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  • Introduction
  • 1. Diagnostic Arthroscopy
  • 2. Transhumeral Sleeve Placement
  • 3. Prepare the Humeral Head
  • 4. Prepare the Glenoid Surface
  • 5. Prepare the Allografts
  • 6. Place the Glenoid Graft
  • 7. Place the Humeral Graft
  • Discussion

Arthroscopic Total Shoulder Resurfacing with Osteochondral Allograft


Ruben Gobezie, MD; Samuel Dubrow, MD
University Hospitals of Cleveland, Case Medical Center

Procedure Outline

  1. An Interscalene block was placed in the preoperative holding area.
  1. Place patient supine on a Tenet beach chair with a Spider arm holder.
  2. Prep and drape the upper extremity in standard fashion for this procedure.
This step includes biceps tenodesis.
  1. Introduce an arthroscope in the standard posterior portal into the glenohumeral joint. Make a standard anterior portal through the rotator interval using an 18-gauge spinal needle for guidance.
  1. Perform a systematic diagnostic arthroscopy
    • Findings: On inspection of glenohumeral joint, there was severe grade 4 arthritis in both the humeral head and glenoid. There was an intact superior rotator cuff. There was superior labral tearing with type I vs type II tears visualized. There was a tight shoulder capsule and extensive synovitis within the glenohumeral joint
  2. Perform arthroscopic biceps tenotomy with an Arthrocare ablator device at the insertion of the biceps onto the glenoid labrum. Using the anterior portal, the biceps was observed to retract within the groove.
  3. Open-subpectoral biceps tenodesis
    1. Make an axillary incision as is standard for this procedure.
    2. Incise to pectoralis major fascia.
    3. Place a pointed Hohmann retractor underneath the pectoralis major over the lateral humerus.
    4. Place a finger retractor medially.
    5. Identify the biceps sheath and open it.
    6. Pull the biceps stump from the shoulder and whip-stitch it with Arthrex fiber loop #2 fiberwire.
    7. Cut the needle off and put the sutures through the biceps button.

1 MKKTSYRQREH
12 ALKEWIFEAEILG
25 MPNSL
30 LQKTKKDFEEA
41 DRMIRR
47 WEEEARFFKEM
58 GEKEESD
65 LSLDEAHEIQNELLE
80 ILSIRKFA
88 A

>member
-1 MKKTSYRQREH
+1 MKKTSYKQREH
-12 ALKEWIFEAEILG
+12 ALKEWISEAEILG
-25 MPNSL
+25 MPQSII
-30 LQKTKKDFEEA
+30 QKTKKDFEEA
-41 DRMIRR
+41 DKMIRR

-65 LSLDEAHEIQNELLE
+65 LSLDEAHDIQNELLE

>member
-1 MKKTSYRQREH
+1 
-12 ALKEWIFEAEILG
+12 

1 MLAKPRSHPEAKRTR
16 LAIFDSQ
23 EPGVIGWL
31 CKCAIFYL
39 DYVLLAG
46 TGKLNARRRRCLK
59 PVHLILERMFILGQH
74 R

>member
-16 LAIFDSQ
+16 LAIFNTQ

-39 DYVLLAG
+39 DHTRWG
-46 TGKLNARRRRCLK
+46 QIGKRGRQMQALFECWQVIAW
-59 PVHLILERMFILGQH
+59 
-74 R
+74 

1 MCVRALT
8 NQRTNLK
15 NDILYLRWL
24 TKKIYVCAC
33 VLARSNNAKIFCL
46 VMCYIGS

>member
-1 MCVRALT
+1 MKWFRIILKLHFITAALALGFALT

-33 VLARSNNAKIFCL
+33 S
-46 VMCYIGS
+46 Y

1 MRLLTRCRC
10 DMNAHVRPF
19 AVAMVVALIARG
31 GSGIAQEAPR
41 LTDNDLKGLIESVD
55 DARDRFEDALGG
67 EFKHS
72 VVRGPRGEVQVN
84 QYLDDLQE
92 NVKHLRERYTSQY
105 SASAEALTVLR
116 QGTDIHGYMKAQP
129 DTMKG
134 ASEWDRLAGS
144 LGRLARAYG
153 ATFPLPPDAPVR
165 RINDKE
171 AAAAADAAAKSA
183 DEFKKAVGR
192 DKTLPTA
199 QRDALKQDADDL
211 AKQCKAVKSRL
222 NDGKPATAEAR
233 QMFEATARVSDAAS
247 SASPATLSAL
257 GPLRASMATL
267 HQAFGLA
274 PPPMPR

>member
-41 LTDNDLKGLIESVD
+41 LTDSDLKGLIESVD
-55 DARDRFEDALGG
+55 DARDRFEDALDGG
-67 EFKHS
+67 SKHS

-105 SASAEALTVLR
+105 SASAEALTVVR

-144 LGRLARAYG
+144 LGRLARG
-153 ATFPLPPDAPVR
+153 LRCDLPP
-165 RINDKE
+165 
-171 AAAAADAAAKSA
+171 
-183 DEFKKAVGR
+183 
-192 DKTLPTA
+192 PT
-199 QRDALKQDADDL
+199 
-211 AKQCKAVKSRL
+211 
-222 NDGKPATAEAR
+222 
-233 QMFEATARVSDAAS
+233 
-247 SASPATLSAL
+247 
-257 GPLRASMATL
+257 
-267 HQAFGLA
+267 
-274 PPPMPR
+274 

8. Drill a 2.7 mm drill hole bicortically and ream the anterior cortex with a 7mm reamer.
    9. Insert the button into the drilled hole and "flip" on the posterior cortex.
    10. Tie the suture to secure the tenodesis.
  1. Continue the arthroscopy.
  2. Resect the entire rotator interval
  3. While viewing from the posterior portal, insert the humeral head guide through the anterior portal. This will center the transhumeral guide pin onto the humeral head lesion.
  4. Make a skin incision on the deltoid where guide pin contacts the lateral deltoid. Dissect down to the humerus with a Schnitt to make sure there is no axillary nerve encroachment
  1. Drill an Acorn guide checking the position through the anterior and posterior portals.
    • In this case: A 4.5 mm guide was used. Knock pin in until an assistant can grasp it through the anterior portal
  2. A 5.5mm cannulated drill is then advanced over the guide pin and into the subchondral bone of the humeral head
  1. A transhumeral sleeve is placed over the portal dilator until visualized in the glenohumeral joint.
  1. Insert a 20 mm retrograde reamer (Arthrex) through the anterior portal, assemble reamer/drill apparatus within the joint
  2. Pull the transhumeral sleeve back out 5mm
  1. Retrograde ream the humeral head to a 20 mm depth by running the reamer on forward and pulling the reamer laterally, pressing it against the humeral head articular surface.